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Applied Optics

Applied Optics


  • Vol. 51, Iss. 12 — Apr. 20, 2012
  • pp: 2098–2106

Reinforced direct bonding of optical materials by femtosecond laser welding

David Hélie, Michael Bégin, Fabrice Lacroix, and Réal Vallée  »View Author Affiliations

Applied Optics, Vol. 51, Issue 12, pp. 2098-2106 (2012)

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A process for reinforcing a direct bond between optical materials using femtosecond laser welding is presented. As a side benefit, the optical transmission properties of the joined components are shown not to be altered by the joining process. The joints exhibits higher shear breakage loads, yielding a maximum measured joint strength of 5.25 MPa for an applied load of 75 kg in fused silica. The laser sealing of direct bonds between dissimilar materials improves their resistance to thermal shocks. Direct bonds sealed by a circular weld seam can withstand thermal shocks at temperatures at least twice as great as nonreinforced direct bonds. The combination of ultrashort laser welding and direct bonding provides an innovative joining method that benefits from the advantages of both contributing physical processes.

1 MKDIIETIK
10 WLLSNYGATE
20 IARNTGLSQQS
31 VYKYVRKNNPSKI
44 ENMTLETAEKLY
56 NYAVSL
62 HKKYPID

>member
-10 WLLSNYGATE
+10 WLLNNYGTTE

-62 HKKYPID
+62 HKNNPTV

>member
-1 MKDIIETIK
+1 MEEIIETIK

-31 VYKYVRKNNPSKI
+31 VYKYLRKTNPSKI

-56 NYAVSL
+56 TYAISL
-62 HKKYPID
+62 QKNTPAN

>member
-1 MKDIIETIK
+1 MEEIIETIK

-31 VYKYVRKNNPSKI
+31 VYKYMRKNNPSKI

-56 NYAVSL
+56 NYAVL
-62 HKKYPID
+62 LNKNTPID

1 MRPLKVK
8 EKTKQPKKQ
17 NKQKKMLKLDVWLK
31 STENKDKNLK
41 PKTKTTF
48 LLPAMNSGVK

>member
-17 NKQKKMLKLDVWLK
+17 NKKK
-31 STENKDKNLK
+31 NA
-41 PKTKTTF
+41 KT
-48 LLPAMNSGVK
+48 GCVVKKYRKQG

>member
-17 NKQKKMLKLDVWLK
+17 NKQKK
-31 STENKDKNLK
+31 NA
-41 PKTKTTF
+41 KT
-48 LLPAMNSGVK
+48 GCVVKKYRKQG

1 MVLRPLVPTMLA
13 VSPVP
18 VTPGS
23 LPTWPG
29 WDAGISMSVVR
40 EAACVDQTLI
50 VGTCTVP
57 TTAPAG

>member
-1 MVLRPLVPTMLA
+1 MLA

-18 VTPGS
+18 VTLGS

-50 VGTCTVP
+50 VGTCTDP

© 2012 Optical Society of America

OCIS Codes
(140.3390) Lasers and laser optics : Laser materials processing
(140.7090) Lasers and laser optics : Ultrafast lasers
(160.2750) Materials : Glass and other amorphous materials
(220.4610) Optical design and fabrication : Optical fabrication
(320.2250) Ultrafast optics : Femtosecond phenomena

ToC Category:
Lasers and Laser Optics

Original Manuscript: November 2, 2011
Revised Manuscript: February 27, 2012
Manuscript Accepted: February 27, 2012
Published: April 18, 2012

David Hélie, Michael Bégin, Fabrice Lacroix, and Réal Vallée, "Reinforced direct bonding of optical materials by femtosecond laser welding," Appl. Opt. 51, 2098-2106 (2012)

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